Page 1 of 2 [ 28 posts ]  Go to page 1, 2  Next

muff
Toucan
Toucan

User avatar

Joined: 22 Sep 2012
Gender: Male
Posts: 289

19 Mar 2013, 10:48 pm

a girl from china visited my workplace here in detroit, and she struck me as a tremendously intelligent person who possessed an above average amount of woo (that was my objective, rational opinion).

she spent a day with our department and after she left, i reflected back, and concluded that she was severely socially impaired and seemed, well, cognitively impaired as well. she couldnt possibly know the most basic social rules, and remarked on information rather dumbly, 'what is slavery?' being the best example.

and my point is this: obviously she is not impaired in her own culture (or we wouldnt have flown this bright young gal over to us and entertained her/paid for her to be here for a day) but she could be greatly considered to be impaired should one view her with their senses as being a native detroiter.

so if people on the spectrum could be perceived by the senses to be from a different culture (say, autism culture) maybe the NT world would act more like my department in their response to us (welcoming, patient, helpful, accommodating, understanding, etc.).



Ichinin
Veteran
Veteran

User avatar

Joined: 3 Apr 2009
Gender: Male
Posts: 3,653
Location: A cold place with lots of blondes.

19 Mar 2013, 10:52 pm

"One person is acting weird so everyone is".

Logical? No. Ignorant as f**k? Yes.


_________________
"It is far better to grasp the Universe as it really is than to persist in delusion, however satisfying and reassuring" (Carl Sagan)


Nonperson
Veteran
Veteran

User avatar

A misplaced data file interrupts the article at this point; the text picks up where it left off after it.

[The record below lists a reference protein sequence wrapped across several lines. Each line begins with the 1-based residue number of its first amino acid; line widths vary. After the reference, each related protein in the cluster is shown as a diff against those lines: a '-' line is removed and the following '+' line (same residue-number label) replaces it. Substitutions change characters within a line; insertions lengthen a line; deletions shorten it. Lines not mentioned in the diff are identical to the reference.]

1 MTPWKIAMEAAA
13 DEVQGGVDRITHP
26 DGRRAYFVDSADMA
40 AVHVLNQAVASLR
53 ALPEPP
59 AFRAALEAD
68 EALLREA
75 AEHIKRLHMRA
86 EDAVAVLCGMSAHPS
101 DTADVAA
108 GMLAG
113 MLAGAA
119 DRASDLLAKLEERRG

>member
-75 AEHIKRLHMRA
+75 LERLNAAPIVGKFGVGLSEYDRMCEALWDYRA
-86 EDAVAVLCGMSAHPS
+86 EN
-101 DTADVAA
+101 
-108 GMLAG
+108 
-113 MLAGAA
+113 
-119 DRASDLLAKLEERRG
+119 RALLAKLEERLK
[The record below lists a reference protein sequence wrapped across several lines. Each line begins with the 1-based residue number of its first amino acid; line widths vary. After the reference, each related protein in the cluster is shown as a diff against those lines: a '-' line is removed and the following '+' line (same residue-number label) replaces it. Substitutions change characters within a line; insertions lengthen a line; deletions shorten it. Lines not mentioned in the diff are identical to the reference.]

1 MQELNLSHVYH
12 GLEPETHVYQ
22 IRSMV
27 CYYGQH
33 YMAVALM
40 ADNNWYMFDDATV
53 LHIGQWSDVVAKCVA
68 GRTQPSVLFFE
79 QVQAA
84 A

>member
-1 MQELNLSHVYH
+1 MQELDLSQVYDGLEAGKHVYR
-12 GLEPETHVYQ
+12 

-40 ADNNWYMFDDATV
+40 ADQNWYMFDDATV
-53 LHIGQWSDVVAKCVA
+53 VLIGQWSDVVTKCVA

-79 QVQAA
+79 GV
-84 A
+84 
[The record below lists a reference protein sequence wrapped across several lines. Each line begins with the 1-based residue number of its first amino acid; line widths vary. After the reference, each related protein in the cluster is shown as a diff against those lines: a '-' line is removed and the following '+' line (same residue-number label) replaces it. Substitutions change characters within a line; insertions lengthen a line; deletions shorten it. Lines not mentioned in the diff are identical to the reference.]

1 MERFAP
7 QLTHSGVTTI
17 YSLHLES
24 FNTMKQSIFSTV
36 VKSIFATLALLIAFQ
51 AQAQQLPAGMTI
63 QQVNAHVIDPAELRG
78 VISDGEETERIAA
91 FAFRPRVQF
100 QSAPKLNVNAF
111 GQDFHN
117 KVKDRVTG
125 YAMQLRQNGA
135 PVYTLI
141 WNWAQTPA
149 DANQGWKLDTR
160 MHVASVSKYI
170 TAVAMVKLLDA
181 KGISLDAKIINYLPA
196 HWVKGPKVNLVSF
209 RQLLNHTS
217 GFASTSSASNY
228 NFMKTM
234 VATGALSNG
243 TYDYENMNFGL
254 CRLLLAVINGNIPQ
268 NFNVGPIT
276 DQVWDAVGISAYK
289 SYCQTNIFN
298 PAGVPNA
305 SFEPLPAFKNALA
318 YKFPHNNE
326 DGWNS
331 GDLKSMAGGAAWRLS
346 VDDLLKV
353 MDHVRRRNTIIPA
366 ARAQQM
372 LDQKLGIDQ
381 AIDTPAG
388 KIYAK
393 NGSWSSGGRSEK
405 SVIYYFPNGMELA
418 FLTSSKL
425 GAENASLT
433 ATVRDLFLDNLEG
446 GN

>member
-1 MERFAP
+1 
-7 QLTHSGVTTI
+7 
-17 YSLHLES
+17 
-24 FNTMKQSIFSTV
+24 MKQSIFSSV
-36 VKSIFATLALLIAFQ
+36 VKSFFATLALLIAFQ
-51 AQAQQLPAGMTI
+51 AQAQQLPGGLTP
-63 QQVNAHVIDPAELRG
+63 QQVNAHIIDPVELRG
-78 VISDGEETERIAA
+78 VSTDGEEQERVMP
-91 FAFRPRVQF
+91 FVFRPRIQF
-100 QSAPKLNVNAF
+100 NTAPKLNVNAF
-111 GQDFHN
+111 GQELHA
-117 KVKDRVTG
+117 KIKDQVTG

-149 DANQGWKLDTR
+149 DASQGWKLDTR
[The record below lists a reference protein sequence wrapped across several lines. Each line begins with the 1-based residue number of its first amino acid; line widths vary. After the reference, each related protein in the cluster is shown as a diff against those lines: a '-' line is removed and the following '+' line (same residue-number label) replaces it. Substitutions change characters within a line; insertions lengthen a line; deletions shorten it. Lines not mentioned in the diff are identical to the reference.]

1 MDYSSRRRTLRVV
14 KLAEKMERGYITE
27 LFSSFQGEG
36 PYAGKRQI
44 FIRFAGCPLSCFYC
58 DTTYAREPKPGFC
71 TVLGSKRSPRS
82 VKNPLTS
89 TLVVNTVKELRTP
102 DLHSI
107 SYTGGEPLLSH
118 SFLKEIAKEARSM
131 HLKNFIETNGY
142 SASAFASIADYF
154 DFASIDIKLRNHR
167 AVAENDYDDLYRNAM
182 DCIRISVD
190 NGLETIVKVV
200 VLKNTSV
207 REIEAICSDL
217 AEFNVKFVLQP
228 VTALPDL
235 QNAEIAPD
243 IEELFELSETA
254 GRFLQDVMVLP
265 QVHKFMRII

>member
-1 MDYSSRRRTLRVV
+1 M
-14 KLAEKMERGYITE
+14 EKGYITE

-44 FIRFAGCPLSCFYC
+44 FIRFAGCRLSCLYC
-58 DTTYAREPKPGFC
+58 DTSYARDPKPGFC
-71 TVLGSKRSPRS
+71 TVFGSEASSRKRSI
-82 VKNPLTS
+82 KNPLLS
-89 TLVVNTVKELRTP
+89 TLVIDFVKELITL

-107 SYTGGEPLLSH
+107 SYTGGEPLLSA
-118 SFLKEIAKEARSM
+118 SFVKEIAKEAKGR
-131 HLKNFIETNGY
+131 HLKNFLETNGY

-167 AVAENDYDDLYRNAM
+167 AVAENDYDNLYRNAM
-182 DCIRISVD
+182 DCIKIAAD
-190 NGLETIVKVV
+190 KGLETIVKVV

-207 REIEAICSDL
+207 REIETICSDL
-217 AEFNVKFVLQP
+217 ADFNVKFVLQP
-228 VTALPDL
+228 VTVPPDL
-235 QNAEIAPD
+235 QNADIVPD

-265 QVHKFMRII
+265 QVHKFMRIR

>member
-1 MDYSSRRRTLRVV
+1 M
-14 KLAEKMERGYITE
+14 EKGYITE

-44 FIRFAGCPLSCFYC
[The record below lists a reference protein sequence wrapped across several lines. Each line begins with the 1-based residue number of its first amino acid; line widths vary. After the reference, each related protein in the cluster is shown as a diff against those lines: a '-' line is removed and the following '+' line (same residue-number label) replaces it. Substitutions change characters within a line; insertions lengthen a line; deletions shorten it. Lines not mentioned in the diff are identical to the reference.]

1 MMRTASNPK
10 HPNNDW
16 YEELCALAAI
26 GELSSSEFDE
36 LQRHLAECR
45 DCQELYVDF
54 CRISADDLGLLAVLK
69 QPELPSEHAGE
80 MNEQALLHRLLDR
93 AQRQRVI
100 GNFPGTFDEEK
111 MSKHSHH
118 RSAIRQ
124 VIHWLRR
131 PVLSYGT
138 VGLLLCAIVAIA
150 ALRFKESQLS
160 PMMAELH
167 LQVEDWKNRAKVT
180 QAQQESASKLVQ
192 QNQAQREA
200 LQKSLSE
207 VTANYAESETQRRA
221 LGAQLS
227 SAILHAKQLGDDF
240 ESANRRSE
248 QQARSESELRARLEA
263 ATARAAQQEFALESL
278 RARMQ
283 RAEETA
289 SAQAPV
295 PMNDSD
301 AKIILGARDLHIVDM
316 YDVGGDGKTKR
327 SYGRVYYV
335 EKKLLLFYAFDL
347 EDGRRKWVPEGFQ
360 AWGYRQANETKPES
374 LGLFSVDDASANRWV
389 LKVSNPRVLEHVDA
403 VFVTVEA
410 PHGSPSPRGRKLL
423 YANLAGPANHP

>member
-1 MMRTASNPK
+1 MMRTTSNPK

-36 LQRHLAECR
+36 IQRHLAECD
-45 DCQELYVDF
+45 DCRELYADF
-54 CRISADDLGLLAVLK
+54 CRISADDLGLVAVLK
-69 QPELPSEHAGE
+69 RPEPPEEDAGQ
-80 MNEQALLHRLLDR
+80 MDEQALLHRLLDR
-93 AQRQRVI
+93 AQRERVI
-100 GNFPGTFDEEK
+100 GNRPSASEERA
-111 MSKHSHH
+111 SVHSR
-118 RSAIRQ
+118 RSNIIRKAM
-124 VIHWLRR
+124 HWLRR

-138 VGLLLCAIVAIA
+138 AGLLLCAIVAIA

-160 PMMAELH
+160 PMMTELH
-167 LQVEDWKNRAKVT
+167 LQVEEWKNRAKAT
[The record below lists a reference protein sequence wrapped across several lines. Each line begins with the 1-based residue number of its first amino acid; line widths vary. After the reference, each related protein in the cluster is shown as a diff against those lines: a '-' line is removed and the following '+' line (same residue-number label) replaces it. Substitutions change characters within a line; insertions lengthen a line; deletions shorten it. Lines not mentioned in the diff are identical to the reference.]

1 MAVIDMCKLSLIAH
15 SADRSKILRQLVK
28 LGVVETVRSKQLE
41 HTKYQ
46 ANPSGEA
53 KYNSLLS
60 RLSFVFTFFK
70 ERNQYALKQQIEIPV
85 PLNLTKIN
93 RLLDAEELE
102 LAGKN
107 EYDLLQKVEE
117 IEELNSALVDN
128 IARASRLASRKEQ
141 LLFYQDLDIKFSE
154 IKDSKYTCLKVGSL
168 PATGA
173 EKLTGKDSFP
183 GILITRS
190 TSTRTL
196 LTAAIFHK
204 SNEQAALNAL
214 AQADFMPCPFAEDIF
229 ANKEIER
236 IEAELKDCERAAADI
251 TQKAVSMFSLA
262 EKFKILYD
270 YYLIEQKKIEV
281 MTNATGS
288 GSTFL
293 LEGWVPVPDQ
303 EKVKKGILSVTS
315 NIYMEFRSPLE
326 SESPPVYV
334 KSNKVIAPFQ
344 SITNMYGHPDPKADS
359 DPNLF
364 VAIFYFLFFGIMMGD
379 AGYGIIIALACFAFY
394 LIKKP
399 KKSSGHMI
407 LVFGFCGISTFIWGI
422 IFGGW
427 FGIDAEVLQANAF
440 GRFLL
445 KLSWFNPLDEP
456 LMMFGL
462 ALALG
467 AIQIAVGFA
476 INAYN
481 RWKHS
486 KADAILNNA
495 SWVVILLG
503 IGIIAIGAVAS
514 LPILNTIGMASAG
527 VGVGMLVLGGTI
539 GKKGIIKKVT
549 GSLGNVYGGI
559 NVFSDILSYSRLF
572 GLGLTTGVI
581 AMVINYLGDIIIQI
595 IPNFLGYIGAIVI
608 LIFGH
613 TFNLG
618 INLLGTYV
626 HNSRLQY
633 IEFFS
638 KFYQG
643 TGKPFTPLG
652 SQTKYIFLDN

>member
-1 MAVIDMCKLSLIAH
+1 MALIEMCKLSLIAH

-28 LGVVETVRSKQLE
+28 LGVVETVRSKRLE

Joined: 12 Jun 2012
Age: 41
Gender: Female
Posts: 1,258

19 Mar 2013, 11:00 pm

Ichinin wrote:
"One person is acting weird so everyone is".

Logical? No. Ignorant as f**k? Yes.


Calm down and reread the post. You misunderstood it.



goldfish21
Veteran
Veteran

User avatar

Joined: 17 Feb 2013
Age: 37
Gender: Male
Posts: 12,164
Location: Vancouver, BC, Canada

19 Mar 2013, 11:01 pm

muff wrote:
so if people on the spectrum could be perceived by the senses to be from a different culture (say, autism culture) maybe the NT world would act more like my department in their response to us (welcoming, patient, helpful, accommodating, understanding, etc.).


This is a well documented Autistic "thing." (It's not quite a trait, is it?)

There are many ASD people who travel to foreign cultures and fit in just fine because their social shortcomings are excused as being a foreigner, not someone who lacks social intuition. Apparently Japan is an extremely popular destination for Aspies who relocate because of their very polite culture.

Personally, I don't have to go anywhere to experience this phenomenon whenever I want to - because I live in the suburbs of one of the most diverse cities in the world. There are people here from everywhere, especially China & India, but also from everywhere else. We have a Chinatown, a little Italy, neighbourhoods filled with affluent Persians, others with Philipinos, or ____ people from almost anywhere. It's very easy to go out on any given day and find a group of people from another culture, or various ones, and just blend in a whole heck of a lot better for it.


_________________
No :heart: for supporting trump. Because doing so is deplorable.


Ichinin
Veteran
Veteran

User avatar

Joined: 3 Apr 2009
Gender: Male
Posts: 3,653
Location: A cold place with lots of blondes.

19 Mar 2013, 11:03 pm

Nonperson wrote:
Calm down and reread the post. You misunderstood it.


No, the OP made a generalisation based upon one experience.


_________________
"It is far better to grasp the Universe as it really is than to persist in delusion, however satisfying and reassuring" (Carl Sagan)


1000Knives
Veteran
Veteran

User avatar

Joined: 8 Jul 2011
Age: 29
Gender: Male
Posts: 5,036